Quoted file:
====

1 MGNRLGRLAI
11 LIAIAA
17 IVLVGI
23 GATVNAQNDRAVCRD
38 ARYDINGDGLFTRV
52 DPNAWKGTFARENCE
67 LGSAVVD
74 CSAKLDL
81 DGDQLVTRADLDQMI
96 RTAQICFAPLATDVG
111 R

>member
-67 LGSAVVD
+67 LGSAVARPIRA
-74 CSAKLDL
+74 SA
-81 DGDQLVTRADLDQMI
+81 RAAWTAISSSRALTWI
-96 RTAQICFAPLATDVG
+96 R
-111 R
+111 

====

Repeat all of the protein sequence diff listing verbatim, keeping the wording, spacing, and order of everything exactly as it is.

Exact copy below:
1 MGNRLGRLAI
11 LIAIAA
17 IVLVGI
23 GATVNAQNDRAVCRD
38 ARYDINGDGLFTRV
52 DPNAWKGTFARENCE
67 LGSAVVD
74 CSAKLDL
81 DGDQLVTRADLDQMI
96 RTAQICFAPLATDVG
111 R

>member
-67 LGSAVVD
+67 LGSAVARPIRA
-74 CSAKLDL
+74 SA
-81 DGDQLVTRADLDQMI
+81 RAAWTAISSSRALTWI
-96 RTAQICFAPLATDVG
+96 R
-111 R
+111 